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G//Z/R—Plastic Planet (1995)

Close-up of an insect with globes of the earth for eyes.

G//Z/R—Plastic Planet (1995)


Produced by Geezer Butler and Paul Northfield. Engineered by Paul Northfield. Recorded at Long View Farm Studios in 1995. Music by Geezer Butler and Pedro Howse. Lyrics by Geezer Butler.


  • Geezer Butler — Bass / keyboards
  • Burton C Bell — Vocals
  • Deen Castronovo — Drums
  • Pedro Howse — Guitar


  1. Catatonic eclipse
  2. Drive boy, shooting
  3. Giving up the ghost
  4. Plastic planet
  5. The invisible
  6. Seance fiction
  7. House of clouds
  8. Detective 27
  9. X13
  10. Sci-clone
  11. Cycle of sixty


After a hiatus of almost a month due to a couple of trapped nerves in my neck which left me with C6 paresthesia, I’m back now that my right arm doesn’t immediately ‘go to sleep’ when I’m anywhere near a keyboard.

While I’ve not been able to type very much during the last four weeks I’ve still been listening to the next two albums in this project: Paradise Lost (85 tracks in the last month) and this album from G//Z/R (60 tracks).

I’m not a great lover of insects, I have to be honest. So the cover of this, Geezer Butler’s first solo album, kind of put me off from the word go. That’s a drop of 10% on my review score for a start!

When I first put this album on I was quite surprised. I hadn’t read any reviews. I hadn’t even read the CD liner notes. I had no idea that Burton C Bell from Fear Factory, for example, was the vocalist. I just wanted to hear the album afresh, without any preconceptions.

Except, I realised, that I had one major preconception: I had expected something in the doom metal vein of Black Sabbath (Geezer Butler‘s day job). But why should it be?! Surely one of the points of solo projects is to branch out and explore other areas of music that don’t fit in with the day job. Take Andreas Kisser’s Hubris I & II (2009) albums for example, a world apart from Sepultura.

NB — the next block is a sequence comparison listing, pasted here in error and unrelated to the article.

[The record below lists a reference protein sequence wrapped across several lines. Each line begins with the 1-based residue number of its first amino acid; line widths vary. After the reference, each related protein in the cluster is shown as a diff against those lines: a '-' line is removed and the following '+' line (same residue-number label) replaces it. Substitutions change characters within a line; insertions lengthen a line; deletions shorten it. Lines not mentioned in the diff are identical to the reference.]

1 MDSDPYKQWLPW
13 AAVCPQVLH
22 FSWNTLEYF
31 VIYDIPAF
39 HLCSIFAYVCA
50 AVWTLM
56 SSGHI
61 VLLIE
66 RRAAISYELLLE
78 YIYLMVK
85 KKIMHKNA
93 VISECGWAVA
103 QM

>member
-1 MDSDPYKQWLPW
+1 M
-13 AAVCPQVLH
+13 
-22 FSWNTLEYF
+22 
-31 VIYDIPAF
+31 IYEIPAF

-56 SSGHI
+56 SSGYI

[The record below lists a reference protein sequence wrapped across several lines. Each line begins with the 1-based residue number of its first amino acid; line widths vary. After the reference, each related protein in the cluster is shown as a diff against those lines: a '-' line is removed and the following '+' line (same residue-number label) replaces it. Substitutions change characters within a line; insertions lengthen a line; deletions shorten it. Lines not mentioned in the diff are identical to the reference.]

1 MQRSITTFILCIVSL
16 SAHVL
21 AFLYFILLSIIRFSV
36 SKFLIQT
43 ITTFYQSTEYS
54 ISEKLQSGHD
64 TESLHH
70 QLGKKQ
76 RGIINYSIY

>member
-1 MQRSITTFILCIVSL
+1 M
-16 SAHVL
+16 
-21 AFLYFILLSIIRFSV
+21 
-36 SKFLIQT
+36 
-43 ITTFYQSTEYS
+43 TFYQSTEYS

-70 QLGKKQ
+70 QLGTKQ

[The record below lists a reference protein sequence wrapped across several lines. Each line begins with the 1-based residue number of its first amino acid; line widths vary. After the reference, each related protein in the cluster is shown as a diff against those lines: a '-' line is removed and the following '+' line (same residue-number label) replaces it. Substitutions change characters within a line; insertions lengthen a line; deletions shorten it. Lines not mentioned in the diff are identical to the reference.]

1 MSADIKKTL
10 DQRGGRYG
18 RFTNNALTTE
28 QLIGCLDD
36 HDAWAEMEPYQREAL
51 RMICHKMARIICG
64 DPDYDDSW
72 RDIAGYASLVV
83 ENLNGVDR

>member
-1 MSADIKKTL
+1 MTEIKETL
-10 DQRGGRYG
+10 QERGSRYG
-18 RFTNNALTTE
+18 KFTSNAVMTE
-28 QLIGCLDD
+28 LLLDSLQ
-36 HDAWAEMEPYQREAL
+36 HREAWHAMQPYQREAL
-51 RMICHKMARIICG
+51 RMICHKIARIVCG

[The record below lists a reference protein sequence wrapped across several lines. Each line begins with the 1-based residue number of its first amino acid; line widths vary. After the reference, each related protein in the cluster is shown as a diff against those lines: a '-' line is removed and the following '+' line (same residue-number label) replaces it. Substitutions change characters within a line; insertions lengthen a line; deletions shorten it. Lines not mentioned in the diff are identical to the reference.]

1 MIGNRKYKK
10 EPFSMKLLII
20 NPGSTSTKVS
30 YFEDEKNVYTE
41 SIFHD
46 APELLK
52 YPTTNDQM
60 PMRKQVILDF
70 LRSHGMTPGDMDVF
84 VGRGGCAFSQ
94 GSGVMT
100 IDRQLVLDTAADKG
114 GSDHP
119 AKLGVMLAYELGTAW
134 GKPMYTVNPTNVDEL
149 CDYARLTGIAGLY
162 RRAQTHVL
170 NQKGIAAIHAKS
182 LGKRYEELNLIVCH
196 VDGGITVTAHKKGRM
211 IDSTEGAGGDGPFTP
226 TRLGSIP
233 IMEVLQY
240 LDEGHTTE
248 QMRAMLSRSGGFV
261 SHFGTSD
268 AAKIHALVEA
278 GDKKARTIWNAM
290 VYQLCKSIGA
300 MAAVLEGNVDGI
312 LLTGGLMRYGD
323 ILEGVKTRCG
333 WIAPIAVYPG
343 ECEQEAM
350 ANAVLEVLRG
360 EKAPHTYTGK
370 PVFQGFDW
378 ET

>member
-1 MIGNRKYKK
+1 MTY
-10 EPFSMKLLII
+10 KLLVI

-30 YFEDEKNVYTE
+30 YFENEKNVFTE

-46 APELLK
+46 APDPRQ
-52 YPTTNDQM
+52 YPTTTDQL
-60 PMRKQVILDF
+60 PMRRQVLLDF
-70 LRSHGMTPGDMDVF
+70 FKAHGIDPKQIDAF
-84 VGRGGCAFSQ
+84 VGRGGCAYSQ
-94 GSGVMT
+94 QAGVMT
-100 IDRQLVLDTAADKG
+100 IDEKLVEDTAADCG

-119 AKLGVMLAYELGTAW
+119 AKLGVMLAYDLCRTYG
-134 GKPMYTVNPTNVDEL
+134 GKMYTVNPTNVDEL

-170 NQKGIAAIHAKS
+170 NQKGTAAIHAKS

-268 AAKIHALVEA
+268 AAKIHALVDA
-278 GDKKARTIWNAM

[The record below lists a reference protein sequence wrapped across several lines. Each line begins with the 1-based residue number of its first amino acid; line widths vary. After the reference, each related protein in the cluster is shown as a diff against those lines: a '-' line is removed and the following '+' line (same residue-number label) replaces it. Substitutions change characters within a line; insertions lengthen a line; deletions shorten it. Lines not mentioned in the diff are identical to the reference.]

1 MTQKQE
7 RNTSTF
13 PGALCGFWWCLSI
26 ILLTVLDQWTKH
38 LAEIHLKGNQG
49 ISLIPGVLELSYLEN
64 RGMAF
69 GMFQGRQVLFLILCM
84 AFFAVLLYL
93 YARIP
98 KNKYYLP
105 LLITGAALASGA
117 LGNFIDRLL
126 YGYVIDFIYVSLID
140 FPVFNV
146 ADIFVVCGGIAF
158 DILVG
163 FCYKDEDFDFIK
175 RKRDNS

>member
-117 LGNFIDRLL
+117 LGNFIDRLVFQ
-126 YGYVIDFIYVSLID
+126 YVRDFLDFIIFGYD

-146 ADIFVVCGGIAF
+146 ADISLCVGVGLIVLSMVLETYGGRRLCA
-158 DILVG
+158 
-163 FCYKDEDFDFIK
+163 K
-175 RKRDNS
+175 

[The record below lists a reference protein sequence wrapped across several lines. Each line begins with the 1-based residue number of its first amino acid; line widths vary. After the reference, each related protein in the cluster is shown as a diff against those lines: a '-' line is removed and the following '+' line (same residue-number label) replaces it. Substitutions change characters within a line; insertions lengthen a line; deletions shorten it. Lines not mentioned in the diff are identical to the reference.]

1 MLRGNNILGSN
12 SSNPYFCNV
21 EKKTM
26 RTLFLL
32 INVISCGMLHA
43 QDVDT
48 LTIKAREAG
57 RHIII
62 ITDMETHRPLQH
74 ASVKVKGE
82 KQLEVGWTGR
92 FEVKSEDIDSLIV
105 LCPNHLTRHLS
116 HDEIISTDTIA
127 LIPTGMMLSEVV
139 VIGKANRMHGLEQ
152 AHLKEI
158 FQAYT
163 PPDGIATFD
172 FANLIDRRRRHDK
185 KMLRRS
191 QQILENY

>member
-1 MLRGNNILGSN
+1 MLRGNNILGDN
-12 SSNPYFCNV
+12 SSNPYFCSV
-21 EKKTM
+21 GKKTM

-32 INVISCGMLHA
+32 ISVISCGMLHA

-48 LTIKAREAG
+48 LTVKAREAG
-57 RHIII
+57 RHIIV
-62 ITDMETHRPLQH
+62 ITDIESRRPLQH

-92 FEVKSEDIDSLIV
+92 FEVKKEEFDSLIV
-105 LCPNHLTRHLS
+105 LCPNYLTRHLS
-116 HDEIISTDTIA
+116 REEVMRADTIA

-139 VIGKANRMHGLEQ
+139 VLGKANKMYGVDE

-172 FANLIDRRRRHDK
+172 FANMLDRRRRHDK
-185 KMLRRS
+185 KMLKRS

Just like the early days of Sabbath, Butler wrote all the lyrics for this album. And just like Sabbath he doesn’t get to sing them, handing those duties to Burton C Bell whose performance on this album is exemplary. I’ve not listened to much Fear Factory but I can say that I definitely enjoyed these vocals more than any FF record I’ve heard. A combination of singing, barking, growling and almost whispering. Variety is where it’s at.

The music is a hybrid of industrial and sludge metal, it’s heavy but melodic. There are to my ear elements of Black Sabbath (the opening track reminds me of the “War Pigs” riff) in there (how can there not be?), as well as Fear Factory, Clawfinger, Megadeth (track #2 “Drive boy, shooting” reminds me of the main riff in “Kill the king”) and even Adam and the Ants (“Detective 27” reminds me of elements of the Kings of the Wild Frontier album).


I’ll be honest, it took me a few listens to get into it but get into it I did. It’s a solid album, with some good melodies and catchy lyrics. But it’s not an outstanding album. If I was playing my MP3 collection on random play and this album came on I wouldn’t skip it, but I’m not sure that I’d seek this album out to listen to it. I guess time will tell.

Review score: 65%


This looks like the official video for track #2 “Drive boy, shooting”, although the audio quality isn’t great.


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